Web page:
Coming back was fantastic. From the granite moorland of Devon back to the chalk grasslands and beech woodlands of the Chilterns.  I had felt like a fish out of water, and it was such a sense of relief coming back to the landscape I know. The soils, the smells, the sounds – it’s all utterly different.

I became self employed when I returned, carrying out a range of countryside management for the National Trust, Natural England, and private land owners. The main part of my work has always been hedgerows. I’ve become a bit of a hedgerow specialist. I’m on the Defra steering group Hedgelink, and my work with hedgerows has taken me to many different countries. A big part of my job is hedge laying, and I have attended hundreds of competitions over the years. I was once Chairman of the National Hedgerow Society, of which Prince Charles is the patron and am still a trustee. I do all Prince Charles’ hedge laying at Highgrove. He does quite a bit himself as well. Hedgerows provide so much in terms of habitat, shelter, corridors for wildlife, and stopping erosion, as well as being culturally important. Can you imagine our country without hedges!

I have about a hundred of my own sheep which I graze on one third of the Aston Rowant Reserve on the chalk grassland. The sheep have suffered numerous dog attacks on the reserve. People don’t realise that even if a dog is just chasing the sheep, the sheep might well abort her lambs, and ground nesting birds can also be disturbed.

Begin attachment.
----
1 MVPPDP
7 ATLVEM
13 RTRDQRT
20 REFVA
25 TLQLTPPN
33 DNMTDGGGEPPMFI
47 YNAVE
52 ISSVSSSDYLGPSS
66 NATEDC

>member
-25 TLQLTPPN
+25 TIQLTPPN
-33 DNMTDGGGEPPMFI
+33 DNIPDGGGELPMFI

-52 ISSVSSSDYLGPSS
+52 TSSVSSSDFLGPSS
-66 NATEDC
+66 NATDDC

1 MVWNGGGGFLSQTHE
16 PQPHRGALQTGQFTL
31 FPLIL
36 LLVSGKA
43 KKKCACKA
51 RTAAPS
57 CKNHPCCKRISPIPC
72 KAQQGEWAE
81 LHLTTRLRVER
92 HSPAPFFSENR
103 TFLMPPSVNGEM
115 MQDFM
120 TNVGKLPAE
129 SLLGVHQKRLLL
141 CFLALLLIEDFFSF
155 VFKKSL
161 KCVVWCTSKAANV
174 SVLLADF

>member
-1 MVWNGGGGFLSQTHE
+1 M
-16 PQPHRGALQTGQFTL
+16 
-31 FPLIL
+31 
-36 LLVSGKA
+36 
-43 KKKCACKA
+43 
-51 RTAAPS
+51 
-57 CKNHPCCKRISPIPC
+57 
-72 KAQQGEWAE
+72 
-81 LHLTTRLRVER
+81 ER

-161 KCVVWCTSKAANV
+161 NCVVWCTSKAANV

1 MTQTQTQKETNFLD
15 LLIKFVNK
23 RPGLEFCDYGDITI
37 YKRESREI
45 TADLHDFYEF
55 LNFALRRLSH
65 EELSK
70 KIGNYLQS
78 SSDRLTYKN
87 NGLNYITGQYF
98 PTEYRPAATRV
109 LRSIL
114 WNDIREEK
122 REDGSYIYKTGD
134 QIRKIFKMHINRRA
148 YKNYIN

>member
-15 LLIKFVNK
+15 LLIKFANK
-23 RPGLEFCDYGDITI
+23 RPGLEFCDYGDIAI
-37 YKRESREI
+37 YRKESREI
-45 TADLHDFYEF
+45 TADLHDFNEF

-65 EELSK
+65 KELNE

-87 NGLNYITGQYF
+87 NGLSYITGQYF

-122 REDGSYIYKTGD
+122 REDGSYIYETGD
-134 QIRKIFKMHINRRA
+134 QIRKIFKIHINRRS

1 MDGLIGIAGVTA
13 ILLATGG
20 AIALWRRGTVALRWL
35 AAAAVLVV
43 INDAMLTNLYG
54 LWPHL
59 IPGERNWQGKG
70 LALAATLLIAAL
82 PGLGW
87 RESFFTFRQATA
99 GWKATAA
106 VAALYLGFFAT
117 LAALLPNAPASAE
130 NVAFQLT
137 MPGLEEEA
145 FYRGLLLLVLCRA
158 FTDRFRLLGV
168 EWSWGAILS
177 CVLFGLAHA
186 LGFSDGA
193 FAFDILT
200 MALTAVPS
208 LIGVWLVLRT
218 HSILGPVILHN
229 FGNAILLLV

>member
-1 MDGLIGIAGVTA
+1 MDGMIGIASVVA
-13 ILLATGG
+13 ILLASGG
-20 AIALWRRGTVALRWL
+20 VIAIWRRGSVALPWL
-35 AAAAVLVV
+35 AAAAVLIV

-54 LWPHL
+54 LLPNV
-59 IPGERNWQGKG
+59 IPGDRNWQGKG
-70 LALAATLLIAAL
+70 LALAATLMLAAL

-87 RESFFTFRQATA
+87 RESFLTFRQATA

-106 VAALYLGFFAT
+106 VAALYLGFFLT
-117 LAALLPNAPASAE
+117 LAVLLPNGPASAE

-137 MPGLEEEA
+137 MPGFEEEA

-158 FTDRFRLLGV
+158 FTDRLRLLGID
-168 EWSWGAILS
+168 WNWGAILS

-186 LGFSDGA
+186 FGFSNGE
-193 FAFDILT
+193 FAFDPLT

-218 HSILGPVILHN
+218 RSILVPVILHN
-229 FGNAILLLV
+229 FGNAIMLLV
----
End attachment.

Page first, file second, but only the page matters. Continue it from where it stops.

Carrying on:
I also create wildflower meadows and teach people scything. I’ve competed in the European Scything Championships, and I scythe all the wildflower meadows at Highgrove each summer. I try to go to Transylvania as often as I can and help farmer friends in the mountains with their scything.

I was a founder member of MOTH – Music On The Hill, which was a legendary music festival held at Watlington Hill Farm. It was hard work, and everyone worked for free – all the money was given to various charities. I also play a bit of guitar and the Cajon – a Spanish drum box. We play in local pubs. I love old country pubs, and real ale, and I still love to travel. I’m also an avid West Ham fan, and am a season ticket holder. I have worked at Glastonbury Festival for 25 years or more, and now my whole family work there as well.

We moved from Britwell Salome to Christmas Common fifteen years ago to have a bit more space around us and to be up in the hills. We knocked down our old wooden bungalow and built an oak framed cottage which we share with two terriers.

Although Watlington has changed a lot, there is still a huge sense of community, and pride in the area; I think it is still a very special place. It’s position just below the Chilterns Scarp, the chalk hills, the ancient Icknield Way, the beech woods, the history – I think it is the best place in the country.

Watlington Folk is a documentary project by photographer Nicola Schafer. Watlington is blessed with pretty buildings and beautiful countryside, however it is the people who live here that truly make the place. This project aims to capture that through a series of portraits of the people who live here together with their “Watlington Story”. For more information, please contact Nicola through her website